Making the case for IRAQ, coming from a prominent Muslim.
I've long admired Efraim Karsh. Truth teller, fighter, academic - here he reviews Fouad Ajami, a professor of Middle East studies at Johns Hopkins University, who "has never shied away from speaking his mind, even if it meant digressing from the received wisdom. He did so for the first time some 25 years ago in "The Arab Predicament," a scathing indictment of pan-Arabism, and has been challenging the cliches of Middle East scholarship ever since."
As is vividly illustrated by the book's title,Mr. Ajami makes no bones as to where his sympathies lie. By deposing a bloodthirsty tyrant and enabling his brutalized subjects to put him on trial, he argues, the United States has established, for the first time in modern Arab history, "the precedent of holding a ruler responsible for the follies and crimes of his regime," without which there can be no civil society. This, together with the liberation of Iraq's long-oppressed Shiite and Kurdish communities to play their overdue roles in their country's future, has sown the seeds of Iraq's potential transition, if not that of the wider Middle East, to a freer and more and accountable political system.
It's an extraordinary article and a must read
In the words of Nuri Said, a longtime prime minister of Iraq and prominent early champion of this doctrine: "Although Arabs are naturally attached to their native land, their nationalism is not confined by boundaries. It is an aspiration to restore the great tolerant civilization of the early caliphate."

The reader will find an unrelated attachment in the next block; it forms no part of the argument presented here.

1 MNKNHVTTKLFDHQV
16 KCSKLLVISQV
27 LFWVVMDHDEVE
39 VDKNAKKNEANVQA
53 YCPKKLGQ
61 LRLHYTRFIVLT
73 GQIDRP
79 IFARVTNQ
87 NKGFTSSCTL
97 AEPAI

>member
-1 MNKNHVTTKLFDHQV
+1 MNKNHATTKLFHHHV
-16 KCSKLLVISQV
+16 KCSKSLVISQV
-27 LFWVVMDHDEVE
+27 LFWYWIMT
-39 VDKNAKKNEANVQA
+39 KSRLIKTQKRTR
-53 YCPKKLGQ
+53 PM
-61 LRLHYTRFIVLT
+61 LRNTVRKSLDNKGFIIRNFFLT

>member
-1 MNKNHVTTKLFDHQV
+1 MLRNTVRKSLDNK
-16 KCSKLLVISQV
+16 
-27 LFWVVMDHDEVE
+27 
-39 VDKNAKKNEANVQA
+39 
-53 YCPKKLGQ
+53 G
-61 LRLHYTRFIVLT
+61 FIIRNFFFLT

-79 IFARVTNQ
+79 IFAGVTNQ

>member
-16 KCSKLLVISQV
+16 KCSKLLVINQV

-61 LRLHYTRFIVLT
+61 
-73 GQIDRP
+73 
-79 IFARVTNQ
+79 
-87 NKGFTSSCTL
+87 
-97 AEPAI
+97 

If, today, America is reviled in the Arab and Muslim worlds, it is not because of "the culture of terrorism that had put down roots in the Arab world," let alone its specific policies, but because, as the pre-eminent world power, it blocks the final realization of this same age-old dream of regaining "the great tolerant civilization of the early caliphate." That this is not a vision confined to a tiny extremist fringe was evidenced by the overwhelming support for the September 11 attacks throughout the Islamic world, well beyond the confines of the Middle East, in the admiring evocations of Mr. bin Laden's murderous acts during the crisis over the Danish cartoons, and in the significant reservoirs of sympathy, shown in recent polls, among Muslims in Britain for the "feelings and motives" of the suicide bombers who attacked London last July.
In the historical imagination of many Muslims and Arabs, Mr. bin Laden represents nothing short of the new incarnation of Saladin, defeater of the Crusaders and conqueror of Jerusalem. In this sense, the house of Islam's war for world mastery is a traditional, indeed venerable, quest that is far from over. To the contrary, now that this war has met with a determined counterattack by the United States and others, and with a Western intervention in the heart of the House of Islam, it remains to be seen whether this "noble" endeavor, to use Mr. Ajami's words, "would prove to be a noble success or a noble failure."
Mr. Karsh is head of Mediterranean Studies at King's College, University of London, and author most recently of "Islamic Imperialism: A History," available from Yale University Press.